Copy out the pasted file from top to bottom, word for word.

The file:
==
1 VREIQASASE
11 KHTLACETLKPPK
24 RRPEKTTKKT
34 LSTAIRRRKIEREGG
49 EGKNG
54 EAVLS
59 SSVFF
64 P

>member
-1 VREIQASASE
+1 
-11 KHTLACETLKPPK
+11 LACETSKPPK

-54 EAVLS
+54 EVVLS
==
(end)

1 VREIQASASE
11 KHTLACETLKPPK
24 RRPEKTTKKT
34 LSTAIRRRKIEREGG
49 EGKNG
54 EAVLS
59 SSVFF
64 P

>member
-1 VREIQASASE
+1 
-11 KHTLACETLKPPK
+11 LACETSKPPK

-54 EAVLS
+54 EVVLS